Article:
Which is why we need to turn our attention 4.5 hours down the freeway to Tornillo, Texas and all it currently represents.  A tiny little blip of a town outside of El Paso, it’s been selected as the new site for a 360-bed tent camp to deal with the influx of children being separated from their parents at the borders.  This is where this essay could derail… we could get completely lost in the weeds in a conversation about whether this is Trump’s problem or Obama’s, and whether we should blame the Republican executive branch for enforcing this law or blame the Democrats for failing to work with Republicans to “fix immigration.”  We could get into a heated argument about whether or not we think a first offense illegal border crossing should be prosecuted to the fullest extent possible.  We could get ourselves all worked up about the difference between asylum-seekers and drug runners; between those just looking to make a quick buck in the land of opportunity and those fleeing starvation.  At least 5 of us would probably smugly fold our arms across our chest, lean back in our chair and say something along the lines of: “I just don’t understand why someone would put their kids in this sort of situation to begin with.  Just do it legally!”

You get my point.  And I think that’s exactly where politicians want us.  They want us all wrapped up in partisan politics – pointing fingers and yelling at each other – so they get to keep playing their political games, pitting us one against another and ensuring that they stay in power and we all ignore the elephant in the room.

And what’s that elephant?  Well she’s really quite small, actually.  Easy to overlook even.  Certainly she can’t be heard above the din of all our yelling, especially since she may not even speak that much yet.  And chances are, she has those same midnight-black eyes that pierce your heart.

“But the first child who caught the prominent pediatrician’s attention during a recent visit was anything but happy. Inside a room dedicated to toddlers was a little girl no older than 2, screaming and pounding her fists on a mat. One woman tried to give her toys and books to calm her down, but even that shelter worker seemed frustrated, Kraft told The Washington Post, because as much as she wanted to console the little girl, she couldn’t touch, hold or pick her up to let her know everything would be all right. That was the rule, Kraft said she was told: They’re not allowed to touch the children.(emphasis mine)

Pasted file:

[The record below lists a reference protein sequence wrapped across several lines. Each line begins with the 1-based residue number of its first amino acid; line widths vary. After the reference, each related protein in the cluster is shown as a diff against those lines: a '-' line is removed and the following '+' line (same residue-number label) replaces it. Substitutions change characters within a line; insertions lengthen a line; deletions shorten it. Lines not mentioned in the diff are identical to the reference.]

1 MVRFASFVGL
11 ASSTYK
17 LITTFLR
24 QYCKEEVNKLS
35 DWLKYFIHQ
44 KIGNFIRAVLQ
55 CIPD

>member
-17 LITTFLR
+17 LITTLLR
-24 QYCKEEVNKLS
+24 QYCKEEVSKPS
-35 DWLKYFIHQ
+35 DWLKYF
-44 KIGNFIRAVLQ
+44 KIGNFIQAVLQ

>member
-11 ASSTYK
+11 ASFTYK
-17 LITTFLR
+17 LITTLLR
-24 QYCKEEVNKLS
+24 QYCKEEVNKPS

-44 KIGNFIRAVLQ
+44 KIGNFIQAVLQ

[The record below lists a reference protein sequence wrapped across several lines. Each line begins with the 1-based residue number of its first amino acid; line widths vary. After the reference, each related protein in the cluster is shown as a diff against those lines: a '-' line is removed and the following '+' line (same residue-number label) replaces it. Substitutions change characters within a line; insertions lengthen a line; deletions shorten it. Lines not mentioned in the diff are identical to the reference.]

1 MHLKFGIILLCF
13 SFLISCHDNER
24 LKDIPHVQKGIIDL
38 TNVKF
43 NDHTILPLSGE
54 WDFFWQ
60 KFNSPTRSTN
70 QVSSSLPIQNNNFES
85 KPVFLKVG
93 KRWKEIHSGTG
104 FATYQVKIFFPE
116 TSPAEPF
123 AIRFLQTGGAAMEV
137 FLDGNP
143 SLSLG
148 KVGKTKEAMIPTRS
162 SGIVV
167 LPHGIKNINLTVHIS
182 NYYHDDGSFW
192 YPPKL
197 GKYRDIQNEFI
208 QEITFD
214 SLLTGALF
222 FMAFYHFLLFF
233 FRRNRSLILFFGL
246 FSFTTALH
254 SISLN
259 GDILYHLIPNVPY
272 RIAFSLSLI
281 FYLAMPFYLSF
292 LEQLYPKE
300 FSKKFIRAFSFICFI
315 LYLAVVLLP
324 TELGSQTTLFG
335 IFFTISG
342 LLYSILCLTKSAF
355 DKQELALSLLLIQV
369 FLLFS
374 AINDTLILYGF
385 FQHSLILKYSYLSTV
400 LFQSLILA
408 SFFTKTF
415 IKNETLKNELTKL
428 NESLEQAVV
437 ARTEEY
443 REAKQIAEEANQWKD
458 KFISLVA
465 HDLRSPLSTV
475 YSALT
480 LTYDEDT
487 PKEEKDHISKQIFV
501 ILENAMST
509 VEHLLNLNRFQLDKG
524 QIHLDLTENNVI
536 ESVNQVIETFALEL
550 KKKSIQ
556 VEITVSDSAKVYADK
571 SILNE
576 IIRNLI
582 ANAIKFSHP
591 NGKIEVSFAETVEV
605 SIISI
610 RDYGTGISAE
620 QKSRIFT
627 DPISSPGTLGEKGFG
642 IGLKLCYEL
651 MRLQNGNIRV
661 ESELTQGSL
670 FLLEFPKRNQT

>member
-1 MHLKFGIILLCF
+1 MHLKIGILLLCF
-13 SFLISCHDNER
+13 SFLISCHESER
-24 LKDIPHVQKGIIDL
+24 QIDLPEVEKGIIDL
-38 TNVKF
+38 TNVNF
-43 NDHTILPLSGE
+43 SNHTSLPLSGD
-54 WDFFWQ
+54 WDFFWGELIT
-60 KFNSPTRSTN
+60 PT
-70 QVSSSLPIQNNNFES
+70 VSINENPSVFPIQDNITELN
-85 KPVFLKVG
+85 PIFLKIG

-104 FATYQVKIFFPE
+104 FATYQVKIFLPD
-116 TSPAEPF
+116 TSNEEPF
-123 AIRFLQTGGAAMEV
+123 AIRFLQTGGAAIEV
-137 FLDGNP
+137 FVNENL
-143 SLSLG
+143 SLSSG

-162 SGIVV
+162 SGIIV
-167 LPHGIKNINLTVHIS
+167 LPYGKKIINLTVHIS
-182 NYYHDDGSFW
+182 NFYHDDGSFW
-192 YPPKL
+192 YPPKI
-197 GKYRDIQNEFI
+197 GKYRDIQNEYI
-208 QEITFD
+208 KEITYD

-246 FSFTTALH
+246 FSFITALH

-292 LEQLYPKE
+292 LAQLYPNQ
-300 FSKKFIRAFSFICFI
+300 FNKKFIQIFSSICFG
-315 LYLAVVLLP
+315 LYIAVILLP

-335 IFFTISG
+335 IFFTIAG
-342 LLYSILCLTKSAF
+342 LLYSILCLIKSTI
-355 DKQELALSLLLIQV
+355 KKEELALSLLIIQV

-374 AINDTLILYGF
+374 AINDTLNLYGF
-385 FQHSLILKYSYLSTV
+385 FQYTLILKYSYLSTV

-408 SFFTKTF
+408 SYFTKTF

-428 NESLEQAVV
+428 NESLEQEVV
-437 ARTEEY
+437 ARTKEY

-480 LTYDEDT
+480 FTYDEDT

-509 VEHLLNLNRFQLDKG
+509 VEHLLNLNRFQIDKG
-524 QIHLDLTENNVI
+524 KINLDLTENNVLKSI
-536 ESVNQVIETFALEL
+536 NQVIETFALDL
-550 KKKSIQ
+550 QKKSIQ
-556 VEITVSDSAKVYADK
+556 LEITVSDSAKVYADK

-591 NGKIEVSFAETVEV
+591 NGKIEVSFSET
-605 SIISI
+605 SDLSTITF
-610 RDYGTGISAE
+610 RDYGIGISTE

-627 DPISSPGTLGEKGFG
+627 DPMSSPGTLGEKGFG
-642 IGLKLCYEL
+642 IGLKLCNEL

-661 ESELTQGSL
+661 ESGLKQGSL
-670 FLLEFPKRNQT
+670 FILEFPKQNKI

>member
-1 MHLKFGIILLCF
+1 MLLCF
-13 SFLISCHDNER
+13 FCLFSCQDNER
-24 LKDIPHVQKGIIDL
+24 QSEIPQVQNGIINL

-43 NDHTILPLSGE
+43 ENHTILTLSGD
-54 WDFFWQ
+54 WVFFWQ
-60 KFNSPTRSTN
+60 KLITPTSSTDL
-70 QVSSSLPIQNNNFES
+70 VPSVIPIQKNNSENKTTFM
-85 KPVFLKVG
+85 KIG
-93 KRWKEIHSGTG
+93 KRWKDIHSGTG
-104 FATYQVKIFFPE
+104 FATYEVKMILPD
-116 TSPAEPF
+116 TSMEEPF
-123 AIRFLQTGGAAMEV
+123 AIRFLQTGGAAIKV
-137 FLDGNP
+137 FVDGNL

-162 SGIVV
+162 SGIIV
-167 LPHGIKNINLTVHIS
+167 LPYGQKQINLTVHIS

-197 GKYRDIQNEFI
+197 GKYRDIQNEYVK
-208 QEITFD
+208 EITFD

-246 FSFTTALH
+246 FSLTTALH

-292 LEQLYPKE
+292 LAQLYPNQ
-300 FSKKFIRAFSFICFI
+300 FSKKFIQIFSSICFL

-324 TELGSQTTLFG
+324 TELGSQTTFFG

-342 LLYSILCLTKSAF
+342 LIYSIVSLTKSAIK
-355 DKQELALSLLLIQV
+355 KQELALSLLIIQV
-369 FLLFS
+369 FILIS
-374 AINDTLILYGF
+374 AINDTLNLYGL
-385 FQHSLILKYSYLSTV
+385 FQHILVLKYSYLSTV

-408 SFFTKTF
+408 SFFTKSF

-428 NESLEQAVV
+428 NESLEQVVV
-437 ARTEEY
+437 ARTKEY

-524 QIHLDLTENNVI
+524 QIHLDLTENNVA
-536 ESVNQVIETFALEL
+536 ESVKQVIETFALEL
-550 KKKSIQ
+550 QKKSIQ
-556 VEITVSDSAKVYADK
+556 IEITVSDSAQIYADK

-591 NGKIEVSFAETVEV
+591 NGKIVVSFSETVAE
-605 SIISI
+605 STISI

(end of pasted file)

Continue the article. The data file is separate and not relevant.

Our current enforcement efforts have resulted in scenes like this, as documented by a June 16 article that first appeared in the Washington Post about a pediatrician’s visit to one 60-bed Texas shelter for migrant children separated from their parents.  Did you know in the world of “ways to harm a child,” withholding nurturing touch is a form of child abuse with observable psychological and physiological impacts?

Can you imagine this little girl’s cortisol levels?  Do you think they are toxically high? Is it possible for a bureaucratic agency trained to police a border to know in the span of a few weeks how to best care for a massive influx of traumatized children suddenly in their care?

All immigration debates aside, we have state-sanctioned child abuse and called it law enforcement.  We have state-sanctioned child abuse and called it a deterrent.  We have state-sanctioned child abuse and even have politicians telling us it is Biblical justice in full effect, the righteous and right outcomes of good, law-abiding people just doing what they’re supposed to do.

You know what else is righteous and right?  Following God’s commands even when they go against the laws of the land.

My fellow West Texans… this is happening in our back yard.  And in this community, we have the people with the political weight, resources and influence to let our politicians know that yes we want them to fix immigration.  But there has to be a way we can get tough on immigration without traumatizing 2-year-old children.  And we cannot allow Washington heavyweights to turn this into a “liberal vs. conservative” debacle and pit us against one another.  Nor can we allow them to convince us our proper place is to put our heads down and respectfully say “yes sir” every time a political leader in our own party tells us what to think or who to fear. That wouldn’t be very West Texan of us.

We may be red, but we don’t have black hearts.


5 thoughts on “It’s Not Political